Proactively Personal: what makes the Apple Watch special even after five years!

One of the most friendly gadgets ever

by: - Last updated on: May 12th, 2020

It has been around for five years now. When it started out, not too many people gave it too much of a chance against established players. Today, the Apple Watch outsells the entire Swiss smartwatch industry. It is not as if Apple’s wrist hugger has had no competition – Google threw the kitchen sink at it with the Android Wear brigade, Samsung is still trying to upset its Applecart and well, there was the conventional premium watch industry and its “we will never wear a smartwatch” adherents. And yet, five years down the line, the Apple Watch is pretty much bossing the smartwatch and some would even say the premium watch segment.

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What is the reason? The hardware? The apps? The design? Everyone has their theories, and that includes the good old “people will buy anything that Apple makes” rationale (no, they do not as anyone has been around in the PowerCube era will tell you, but that is a different story).

Speaking personally, I think one Apple Watch feature beats all others: proactivity. The Apple Watch is not a passive passenger on your arm. It reacts and it almost talks to you right through the day.

The notifications are kinda neat…

And I am not referring to the message, social network, and mail notifications. While they can be useful, they basically make the watch an extension of your phone, and after a while, can become a pain. I actually turned them off because I kind of got tired of looking at my watch every time there was a notification – and there were many (blame me for not managing better!) – it also appeared very rude if I was in a meeting. No, when I talk about the proactivity of the Apple Watch, I refer to its ability to notify me of matters that I would not otherwise notice. Not with my phone, anyway. More importantly, these notifications are rather personal in nature.

Of course, the most talked-about of these is the elevated heart rate alert, which tells you if your heart rate rises even when you have been stationary. But then that is for exceptional circumstances, and I hope you never ever get one of those alerts – I have received a few, and believe me, it is very disconcerting. No, useful though it is (indeed, it can literally be a lifesaver), the elevated heart rate alert is not addictive and not an example of the Apple Watch’s ability to converse with you. The same “life saving but not regular” logic applies to use fall detection, a feature in which the Apple Watch sends emergency messages to your contacts when it senses that you have fallen and are not moving. Even the walkie-talkie feature which almost everyone uses a few times is just too much of a pain to use regularly. And no, I am not a fan of shouting “Hey, Siri” at my watch or taking calls on it, although I do plead guilty of running Shazam and simply holding up my wrist to let the app identity a song.

…but some alerts are gently special

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No, for me, what really reflects the Apple Watch experience is not the “power features” that make a “computer on your wrist,” but those gentle nudges, asking you get up when the watch senses you have been sitting for too long – although it can sometimes get a little annoying (I plead guilty to snapping “you wish!” At least twice in public when the watch nudged me to stand) Or its sensing that you are walking a little faster or even running and tapping you on the wrist to ask if it can start recording a workout. There are also steady reminders that you needed to close your activity rings (basically do a certain level of activity every day) with hints about how far you are from your target. And well, there is also the ability to figure out if you are in too noisy an environment – I was actually surprised to see my watch telling me that the ambient noise around me was too loud and could affect my hearing during a product launch.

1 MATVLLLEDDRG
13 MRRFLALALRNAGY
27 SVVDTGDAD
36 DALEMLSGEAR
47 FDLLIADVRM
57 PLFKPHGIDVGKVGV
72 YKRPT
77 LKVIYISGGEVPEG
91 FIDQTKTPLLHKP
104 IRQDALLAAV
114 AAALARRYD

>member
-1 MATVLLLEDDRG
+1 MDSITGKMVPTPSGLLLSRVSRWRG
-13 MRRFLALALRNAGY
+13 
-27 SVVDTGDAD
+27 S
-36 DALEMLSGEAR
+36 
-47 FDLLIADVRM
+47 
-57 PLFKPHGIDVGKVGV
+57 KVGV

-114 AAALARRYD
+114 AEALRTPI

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The best thing is that I did not have to tweak any major settings for this to happen. It was all built into the watch, mostly by default. It does not sound like much on paper, but in a gadget world where most things are programmed and scheduled, the Apple Watch comes across as something that seems to have a life of its own. And its gift of showing concern for your activity levels and health – on its own – make it perhaps one of the most friendly gadgets I have ever used. I do not mean “user-friendly,” but “friendly,” in the real sense of the world.

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If that sounds eccentric, then just consider this: it sits on your wrist, it worries about your sitting for too long, it gets alarmed when your heart rate rises, it pings you when it feels you are working out but have forgotten to turn on work out mode, it warns about excessive noise…even its manner of alerting you – those taps on the wrist – is so different from the vibrations and alarms we have got accustomed to.

It is a blend of the personal and the proactive that makes the Apple Watch still a formidable proposition – some would say the only proposition – when it comes to smartwatches.

Five years ago, while reviewing the first Apple Watch, I had written:

It will not “blow your mind” while it is around (honestly, its price is likely to stun you more), but when it is away, it will make you sigh when you look at your wrist and only see the time. And wonder why you don’t feel a tap on your wrist when you remain seated for a while, advising you to get up and take a short walk.

The Apple Watch does not pull you into a new world of possibilities.

It nudges you into it. Gently. Elegantly.

Five years down the line, it still does.

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